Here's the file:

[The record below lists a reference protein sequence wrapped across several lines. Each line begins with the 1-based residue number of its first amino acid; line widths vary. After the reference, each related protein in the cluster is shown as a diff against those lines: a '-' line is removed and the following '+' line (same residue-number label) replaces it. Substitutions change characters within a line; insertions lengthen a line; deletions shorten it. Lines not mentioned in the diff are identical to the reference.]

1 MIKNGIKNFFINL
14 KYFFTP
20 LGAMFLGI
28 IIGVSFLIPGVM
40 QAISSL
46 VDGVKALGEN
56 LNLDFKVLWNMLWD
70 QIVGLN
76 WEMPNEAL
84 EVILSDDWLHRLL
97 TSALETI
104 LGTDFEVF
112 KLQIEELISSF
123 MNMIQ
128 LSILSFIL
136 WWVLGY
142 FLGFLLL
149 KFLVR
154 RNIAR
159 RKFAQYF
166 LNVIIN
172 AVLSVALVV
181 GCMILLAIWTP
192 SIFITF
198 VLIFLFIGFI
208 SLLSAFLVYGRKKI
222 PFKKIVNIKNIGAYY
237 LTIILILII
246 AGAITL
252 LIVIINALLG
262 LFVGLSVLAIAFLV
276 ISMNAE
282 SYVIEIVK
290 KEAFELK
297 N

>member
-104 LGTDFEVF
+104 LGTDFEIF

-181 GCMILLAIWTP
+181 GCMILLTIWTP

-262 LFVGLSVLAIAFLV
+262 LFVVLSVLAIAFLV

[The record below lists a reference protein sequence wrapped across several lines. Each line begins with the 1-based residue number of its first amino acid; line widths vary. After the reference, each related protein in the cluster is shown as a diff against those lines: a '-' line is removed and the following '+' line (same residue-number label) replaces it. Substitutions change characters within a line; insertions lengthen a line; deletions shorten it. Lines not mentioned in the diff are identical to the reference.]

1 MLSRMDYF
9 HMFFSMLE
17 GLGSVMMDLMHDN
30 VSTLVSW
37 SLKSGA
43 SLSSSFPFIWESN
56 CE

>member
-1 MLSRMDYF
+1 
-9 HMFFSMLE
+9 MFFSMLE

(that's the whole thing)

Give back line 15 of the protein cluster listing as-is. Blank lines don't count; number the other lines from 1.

123 MNMIQ